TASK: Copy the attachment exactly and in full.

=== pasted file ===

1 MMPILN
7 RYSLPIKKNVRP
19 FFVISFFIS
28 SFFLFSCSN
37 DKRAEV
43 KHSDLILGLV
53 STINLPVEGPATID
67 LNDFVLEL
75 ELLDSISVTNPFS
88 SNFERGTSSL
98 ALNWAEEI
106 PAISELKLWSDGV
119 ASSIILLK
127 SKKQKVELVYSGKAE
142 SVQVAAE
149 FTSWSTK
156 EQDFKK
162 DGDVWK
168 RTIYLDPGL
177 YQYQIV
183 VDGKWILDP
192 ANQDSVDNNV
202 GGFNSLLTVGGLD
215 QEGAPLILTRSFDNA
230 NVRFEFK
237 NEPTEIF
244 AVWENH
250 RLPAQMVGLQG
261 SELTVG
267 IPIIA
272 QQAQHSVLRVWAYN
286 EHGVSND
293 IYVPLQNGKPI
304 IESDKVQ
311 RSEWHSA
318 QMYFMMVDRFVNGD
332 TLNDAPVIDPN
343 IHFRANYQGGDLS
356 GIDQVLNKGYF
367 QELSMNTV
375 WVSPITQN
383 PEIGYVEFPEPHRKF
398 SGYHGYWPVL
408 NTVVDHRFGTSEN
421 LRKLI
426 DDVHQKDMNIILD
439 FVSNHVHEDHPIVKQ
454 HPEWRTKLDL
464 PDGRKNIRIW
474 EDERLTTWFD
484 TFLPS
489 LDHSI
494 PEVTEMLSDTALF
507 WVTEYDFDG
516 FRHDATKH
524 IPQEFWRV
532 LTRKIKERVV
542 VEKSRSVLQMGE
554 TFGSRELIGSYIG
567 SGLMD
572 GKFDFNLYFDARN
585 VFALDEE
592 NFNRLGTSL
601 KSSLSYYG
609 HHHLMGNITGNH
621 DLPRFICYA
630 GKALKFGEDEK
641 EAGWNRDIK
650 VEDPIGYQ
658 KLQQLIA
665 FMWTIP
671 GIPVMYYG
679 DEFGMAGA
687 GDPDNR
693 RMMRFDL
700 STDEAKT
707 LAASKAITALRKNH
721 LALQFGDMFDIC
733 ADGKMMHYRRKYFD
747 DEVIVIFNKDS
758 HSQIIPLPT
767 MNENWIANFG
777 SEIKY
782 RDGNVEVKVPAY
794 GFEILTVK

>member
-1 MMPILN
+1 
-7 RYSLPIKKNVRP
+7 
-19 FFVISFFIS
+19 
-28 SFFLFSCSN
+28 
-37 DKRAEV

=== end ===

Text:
1 MMPILN
7 RYSLPIKKNVRP
19 FFVISFFIS
28 SFFLFSCSN
37 DKRAEV
43 KHSDLILGLV
53 STINLPVEGPATID
67 LNDFVLEL
75 ELLDSISVTNPFS
88 SNFERGTSSL
98 ALNWAEEI
106 PAISELKLWSDGV
119 ASSIILLK
127 SKKQKVELVYSGKAE
142 SVQVAAE
149 FTSWSTK
156 EQDFKK
162 DGDVWK
168 RTIYLDPGL
177 YQYQIV
183 VDGKWILDP
192 ANQDSVDNNV
202 GGFNSLLTVGGLD
215 QEGAPLILTRSFDNA
230 NVRFEFK
237 NEPTEIF
244 AVWENH
250 RLPAQMVGLQG
261 SELTVG
267 IPIIA
272 QQAQHSVLRVWAYN
286 EHGVSND
293 IYVPLQNGKPI
304 IESDKVQ
311 RSEWHSA
318 QMYFMMVDRFVNGD
332 TLNDAPVIDPN
343 IHFRANYQGGDLS
356 GIDQVLNKGYF
367 QELSMNTV
375 WVSPITQN
383 PEIGYVEFPEPHRKF
398 SGYHGYWPVL
408 NTVVDHRFGTSEN
421 LRKLI
426 DDVHQKDMNIILD
439 FVSNHVHEDHPIVKQ
454 HPEWRTKLDL
464 PDGRKNIRIW
474 EDERLTTWFD
484 TFLPS
489 LDHSI
494 PEVTEMLSDTALF
507 WVTEYDFDG
516 FRHDATKH
524 IPQEFWRV
532 LTRKIKERVV
542 VEKSRSVLQMGE
554 TFGSRELIGSYIG
567 SGLMD
572 GKFDFNLYFDARN
585 VFALDEE
592 NFNRLGTSL
601 KSSLSYYG
609 HHHLMGNITGNH
621 DLPRFICYA
630 GKALKFGEDEK
641 EAGWNRDIK
650 VEDPIGYQ
658 KLQQLIA
665 FMWTIP
671 GIPVMYYG
679 DEFGMAGA
687 GDPDNR
693 RMMRFDL
700 STDEAKT
707 LAASKAITALRKNH
721 LALQFGDMFDIC
733 ADGKMMHYRRKYFD
747 DEVIVIFNKDS
758 HSQIIPLPT
767 MNENWIANFG
777 SEIKY
782 RDGNVEVKVPAY
794 GFEILTVK

>member
-1 MMPILN
+1 
-7 RYSLPIKKNVRP
+7 
-19 FFVISFFIS
+19 
-28 SFFLFSCSN
+28 
-37 DKRAEV